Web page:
Making Peace with Doctor Who Season 8

There’s a moment in the first episode of Season 8 where The Doctor turns to Clara and says: “You can’t see me. You look at me, but you can’t see me.”

Re-watching the episode recently, along with the rest of the eighth season, I felt that line was delivered from Peter Capaldi to me, to the audience, a plea for us to give him a chance, to let go of anything we thought we knew about The Doctor and just see him, see his version of The Doctor, and judge him based solely on that.

I’m glad I gave him that chance, and watched Season 8 all the way through, because Capaldi’s Doctor is in many ways amazing, and very fun to watch.

He’s got the grumpiness I liked from the First Doctor, the alien perspective of the Fourth, and the arrogance of the Third. Those happen to be some of my favorite Doctors, and his blend of their characteristics, combined with his own no-nonsense take, is fantastic.

Capaldi’s no-frills, no apologies, no sentimental nonsense version of The Doctor is a refreshing change after Smith and Tennant. Gone are the dewy pauses and the hand-wringing. Instead, we get a Doctor that doesn’t waste time over the lives he can’t save, not when he can spend that time saving others.

The perfect expression of all this is in the Mummy on the Orient Express episode. The Doctor doesn’t hesitate to use the mummy’s victims to gather all the information he can, asking them question after question even as they’re dying, with no apology for not being able to save them and no comfort offered — save that their answers can help the others escape the same fate. He’s splendidly hard-nosed, which makes his last-minute gamble in directing the mummy away from its next victim and onto himself all the more powerful: you know this is a Doctor that would not put himself in danger lightly.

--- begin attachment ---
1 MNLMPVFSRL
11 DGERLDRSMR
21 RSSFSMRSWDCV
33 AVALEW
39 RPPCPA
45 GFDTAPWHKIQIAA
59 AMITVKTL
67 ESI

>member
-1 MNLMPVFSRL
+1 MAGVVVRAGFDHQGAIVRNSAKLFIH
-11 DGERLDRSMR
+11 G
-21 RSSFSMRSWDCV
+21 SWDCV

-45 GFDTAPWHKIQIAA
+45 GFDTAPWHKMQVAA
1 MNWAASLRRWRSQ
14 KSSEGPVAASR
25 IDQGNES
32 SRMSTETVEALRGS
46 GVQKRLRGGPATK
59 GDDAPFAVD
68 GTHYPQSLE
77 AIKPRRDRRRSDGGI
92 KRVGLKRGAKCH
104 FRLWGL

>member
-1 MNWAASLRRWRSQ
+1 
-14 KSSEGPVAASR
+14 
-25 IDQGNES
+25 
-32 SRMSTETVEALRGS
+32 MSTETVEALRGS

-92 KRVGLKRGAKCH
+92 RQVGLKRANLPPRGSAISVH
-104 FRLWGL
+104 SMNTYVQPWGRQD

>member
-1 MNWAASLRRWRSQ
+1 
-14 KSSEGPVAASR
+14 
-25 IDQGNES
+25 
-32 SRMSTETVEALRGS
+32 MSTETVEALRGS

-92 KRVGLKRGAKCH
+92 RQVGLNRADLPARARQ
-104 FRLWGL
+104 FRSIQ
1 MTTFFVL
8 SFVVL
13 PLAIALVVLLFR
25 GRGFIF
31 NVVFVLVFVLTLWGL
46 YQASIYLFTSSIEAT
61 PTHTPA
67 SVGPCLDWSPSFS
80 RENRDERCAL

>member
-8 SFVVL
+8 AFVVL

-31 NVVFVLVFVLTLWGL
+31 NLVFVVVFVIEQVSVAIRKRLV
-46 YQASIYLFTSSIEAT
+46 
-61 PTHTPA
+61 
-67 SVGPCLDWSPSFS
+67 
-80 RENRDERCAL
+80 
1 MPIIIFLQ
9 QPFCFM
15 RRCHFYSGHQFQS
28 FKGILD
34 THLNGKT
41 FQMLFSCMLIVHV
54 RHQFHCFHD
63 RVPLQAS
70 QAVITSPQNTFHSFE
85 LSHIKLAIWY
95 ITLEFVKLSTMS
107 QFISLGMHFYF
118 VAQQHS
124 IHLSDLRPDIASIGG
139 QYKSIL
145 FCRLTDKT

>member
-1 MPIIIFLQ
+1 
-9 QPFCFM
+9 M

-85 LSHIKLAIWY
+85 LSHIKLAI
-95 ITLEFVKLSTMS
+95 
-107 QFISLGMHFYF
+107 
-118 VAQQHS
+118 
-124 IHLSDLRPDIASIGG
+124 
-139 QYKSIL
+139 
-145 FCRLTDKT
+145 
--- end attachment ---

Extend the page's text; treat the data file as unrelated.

Granted, in order to enjoy Capaldi’s performance, I had to drop a lot of habits I’ve built up watching the new seasons of Doctor Who. I had to let go of any need for continuity, taking each episode as it came and forgetting anything that had gone before. I also had to drop my need for plausibility in plot and circumstance; most (ok, all) of the episodes contained elements that stretched beyond the merely fantastic and into the completely impossible or nonsensical.

In this, it helped that I’d just come off watching a lot of Classic Doctor Who episodes. The same approach let me enjoy them: don’t worry about continuity, don’t worry about the special effects, don’t worry about the setup making any sort of sense. Just watch The Doctor and his Companion having adventures, enjoy the dialogue, and let your imagination fill in the rest.

How to Fix Doctor Who: Deep Breath

(Warning: Major Spoilers Ahead)

This episode is so uneven, like a miniature version of Moffat’s tenure at Doctor Who. There are some brilliant ideas – having the Doctor bring a dinosaur along for the ride after it swallowed the Tardis – and some utterly daft ones – who wants to see an older man flail about in a nightgown? – all mixed together, but never congealing into something coherently enjoyable.

Of all the things that went wrong, though, there’s a huge missed opportunity that stands out.

Clara should have left at the end of the episode.

Imagine if she did. There’s no last-minute phone call from Matt Smith manipulating her into staying, no puppy-dog eyes from the current Doctor to beg her to stay. No. The Doctor touches down in Clara’s time, she asks if she’s home, and he says “Yes.”

He drops her off, and explains why: his past self made a mistake in thinking of her in a romantic way, and some unknown person is manipulating their relationship. Until he knows who that person is, and why they’re doing it, he’s not going to play into their plans and perpetuate his predecessor’s mistake. This is a different Doctor, a Doctor that’s not as needy, and he’s strong enough to let her go when he sees it’s best.

Making that the final scene would recast the episode as the breakup of the Doctor and Clara, giving it some emotional heft, and making his abandonment of her in the middle a kind of foreshadowing. It would also give the season a little more tension: will Clara and the Doctor ever travel together again? Will he find out who’s been manipulating them? Will he take on a new long-term companion, or will this Doctor be more independent than the past?

I feel like this approach is something an earlier Steven Moffat would have done. The writer of The Girl in the Fireplace and Forest of the Dead would have seen the opportunity for a defining, bittersweet moment, and taken it. Instead Moffat’s new Doctor, perhaps like Moffat himself, does not know when to let go.